• 00:00
    Ballet a la Russe

    "Arabesque" is an international ballet competition held in Russia.  A victory here is a significant achievement that can launch an emerging talent's career. In this episode, we meet young hopefuls from Russia and across the world are ready to take on the competition.

  • 00:30
    Society

    For 100 years, Jharia town in India has lived on top of a perpetually burning coal field. Once green and beautiful, the region is now scorched and barren, while its people are suffering from respiratory diseases. Despite the danger, most families daren’t relocate because coal provides their only means of income.

  • 01:00
    Crime and Terrorism
    In 2006, the Parshall Oil Field was discovered in North Dakota, and oil companies joined a frenzied rush to extract the black gold. Thousands of oil workers moved in to take high paying jobs in the industry. Unusually high incomes, boredom, long working hours in a mostly male environment combine to create the perfect marketplace for traffickers selling sex and drugs. Incidents of road death and domestic violence have risen dramatically.
  • 02:00
    Personalities

    18-year-old Esteban Quispe Churata became world-famous as the “Bolivian Wall-E”. He is a self-taught robot maker who scours municipal dumps and flea markets to recycles e-waste for his inventive creations, many of which are inspired by movies. 

  • 02:30
    Society

    In 1994, over a million people were killed in Rwanda when members of the Hutu tribe began to slaughter their Tutsi neighbours. Over 20 years on, citizens work every day to prevent the deadly schism from reopening in their society and everyone simply calls themselves Rwandan. RTD visits the first ever ballet school in Rwanda, where the young dancers strive to realise their dreams and give their country something better to be famous for than genocide.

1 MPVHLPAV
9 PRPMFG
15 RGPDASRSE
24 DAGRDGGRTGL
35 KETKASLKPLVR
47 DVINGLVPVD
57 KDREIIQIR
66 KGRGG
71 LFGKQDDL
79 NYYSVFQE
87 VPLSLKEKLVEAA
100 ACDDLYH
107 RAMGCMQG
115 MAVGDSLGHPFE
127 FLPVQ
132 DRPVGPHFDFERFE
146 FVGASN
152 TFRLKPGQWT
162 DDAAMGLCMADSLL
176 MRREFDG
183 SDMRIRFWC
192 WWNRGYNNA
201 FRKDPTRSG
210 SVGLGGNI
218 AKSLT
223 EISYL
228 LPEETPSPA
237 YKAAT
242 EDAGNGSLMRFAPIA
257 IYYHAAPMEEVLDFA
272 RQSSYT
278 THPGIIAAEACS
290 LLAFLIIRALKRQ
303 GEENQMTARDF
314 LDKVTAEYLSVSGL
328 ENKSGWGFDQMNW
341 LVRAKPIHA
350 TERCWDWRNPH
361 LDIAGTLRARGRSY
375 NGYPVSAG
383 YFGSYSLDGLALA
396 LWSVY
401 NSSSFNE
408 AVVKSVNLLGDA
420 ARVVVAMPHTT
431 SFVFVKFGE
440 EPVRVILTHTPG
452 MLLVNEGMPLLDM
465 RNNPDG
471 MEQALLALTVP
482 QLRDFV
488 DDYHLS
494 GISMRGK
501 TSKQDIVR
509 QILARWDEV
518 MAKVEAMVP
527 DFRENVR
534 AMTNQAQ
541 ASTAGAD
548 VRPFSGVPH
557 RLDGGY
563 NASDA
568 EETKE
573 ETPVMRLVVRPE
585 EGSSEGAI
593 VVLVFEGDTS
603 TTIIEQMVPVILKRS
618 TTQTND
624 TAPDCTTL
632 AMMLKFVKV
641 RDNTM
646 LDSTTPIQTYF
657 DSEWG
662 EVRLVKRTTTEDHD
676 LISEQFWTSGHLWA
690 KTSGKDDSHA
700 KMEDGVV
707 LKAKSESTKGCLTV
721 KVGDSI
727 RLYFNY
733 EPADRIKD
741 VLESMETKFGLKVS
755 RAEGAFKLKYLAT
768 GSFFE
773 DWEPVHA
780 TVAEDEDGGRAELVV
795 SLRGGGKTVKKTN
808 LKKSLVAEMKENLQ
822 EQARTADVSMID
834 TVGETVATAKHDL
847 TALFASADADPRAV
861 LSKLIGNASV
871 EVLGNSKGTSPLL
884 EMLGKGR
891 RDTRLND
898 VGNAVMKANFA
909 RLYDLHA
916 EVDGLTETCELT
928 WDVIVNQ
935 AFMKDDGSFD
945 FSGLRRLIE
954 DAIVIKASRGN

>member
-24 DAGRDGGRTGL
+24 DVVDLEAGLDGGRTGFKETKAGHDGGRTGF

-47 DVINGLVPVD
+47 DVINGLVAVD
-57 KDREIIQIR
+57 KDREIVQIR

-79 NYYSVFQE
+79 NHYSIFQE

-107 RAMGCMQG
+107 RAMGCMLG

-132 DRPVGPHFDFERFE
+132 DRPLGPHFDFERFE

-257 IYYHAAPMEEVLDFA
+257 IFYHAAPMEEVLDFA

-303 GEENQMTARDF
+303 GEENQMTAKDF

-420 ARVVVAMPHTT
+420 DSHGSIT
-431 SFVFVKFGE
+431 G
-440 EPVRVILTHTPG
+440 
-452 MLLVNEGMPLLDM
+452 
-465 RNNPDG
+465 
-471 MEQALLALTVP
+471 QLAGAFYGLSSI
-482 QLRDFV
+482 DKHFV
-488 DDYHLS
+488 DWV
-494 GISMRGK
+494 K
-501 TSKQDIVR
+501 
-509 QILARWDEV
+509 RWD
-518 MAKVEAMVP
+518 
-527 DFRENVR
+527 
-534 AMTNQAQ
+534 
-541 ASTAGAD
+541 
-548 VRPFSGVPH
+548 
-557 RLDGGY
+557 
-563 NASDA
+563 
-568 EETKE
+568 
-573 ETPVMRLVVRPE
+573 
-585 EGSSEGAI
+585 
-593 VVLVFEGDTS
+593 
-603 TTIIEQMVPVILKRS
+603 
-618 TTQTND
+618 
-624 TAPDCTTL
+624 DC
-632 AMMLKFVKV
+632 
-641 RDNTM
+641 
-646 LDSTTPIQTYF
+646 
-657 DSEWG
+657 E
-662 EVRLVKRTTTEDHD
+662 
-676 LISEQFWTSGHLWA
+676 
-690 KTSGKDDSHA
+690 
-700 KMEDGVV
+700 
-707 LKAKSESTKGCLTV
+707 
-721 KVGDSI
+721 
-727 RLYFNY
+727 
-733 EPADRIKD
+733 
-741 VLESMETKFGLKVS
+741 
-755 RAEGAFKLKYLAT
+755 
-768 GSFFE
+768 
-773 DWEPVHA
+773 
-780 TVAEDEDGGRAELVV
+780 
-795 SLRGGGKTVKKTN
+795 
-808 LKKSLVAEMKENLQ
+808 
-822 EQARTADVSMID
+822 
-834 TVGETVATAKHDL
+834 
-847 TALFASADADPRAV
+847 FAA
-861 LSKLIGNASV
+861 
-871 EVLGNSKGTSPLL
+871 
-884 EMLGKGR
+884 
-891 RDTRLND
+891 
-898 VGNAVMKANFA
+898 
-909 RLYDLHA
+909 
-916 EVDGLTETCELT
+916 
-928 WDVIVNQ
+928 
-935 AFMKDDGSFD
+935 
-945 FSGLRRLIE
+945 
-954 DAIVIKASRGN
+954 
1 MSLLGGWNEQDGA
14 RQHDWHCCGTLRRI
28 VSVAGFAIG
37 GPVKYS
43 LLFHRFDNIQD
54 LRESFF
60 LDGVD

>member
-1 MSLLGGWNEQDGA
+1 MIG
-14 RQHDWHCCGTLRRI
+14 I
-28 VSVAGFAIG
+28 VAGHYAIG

• 03:00
    Investigation

    Cyberbullying has caused teenage suicides all over the world. It knows no physical or moral boundaries and can even reach out to terrorise victims in the apparent safety of their own homes. No punch is too low for the anonymous trolls who use the internet to threaten, insult and intimidate.

  • 03:30
    Human Rights

    The life in squalid shacks in the Cox’s Bazar district in Bangladesh is grim. But its residents, the Rohingya people, have no other choice. Their homeland of Myanmar doesn’t want them and doesn’t recognise their rights. In 2017, a ferocious army crackdown forced nearly 700,000 Rohingya to escape to safety in Bangladesh. RTD meets those who survived the violence and those who claim it never occurred.

  • 04:00
    News Team

    Some of the biggest news stories around the world. In News Team, an award-winning documentary crew traverses the globe, keeping up with the channel’s leading reporters as they cover the stand-off in Ukraine, the war in Syria, and the machinations in the EU’s corridors of power.

  • 04:30
    Human Rights

    Around 2 million refugees have entered Europe since 2015. One of the countries was the Netherlands. Boasting a liberal culture, Dutch society presented the newcomers with an environment strikingly different from what they were used to. However, despite the challenges, Holland seems to be making the integration work. We travel there to find out how the refugees are adapting to their new realities and who is helping them.

  • 05:00
    Ballet a la Russe

    "Arabesque" is an international ballet competition held in Russia.  A victory here is a significant achievement that can launch an emerging talent's career. In this episode, we meet young hopefuls from Russia and across the world are ready to take on the competition.

  • 05:30
    Military and War

    Colombia has been in a state of civil war for over half a century. The biggest and most influential of the rebel groups that oppose the government is the FARC-EP. Since 2012, it’s been in peace talks with the government. We met with the rebels (almost half of whom are women) to find out why they joined the fight and what their hopes are for the long-awaited peace.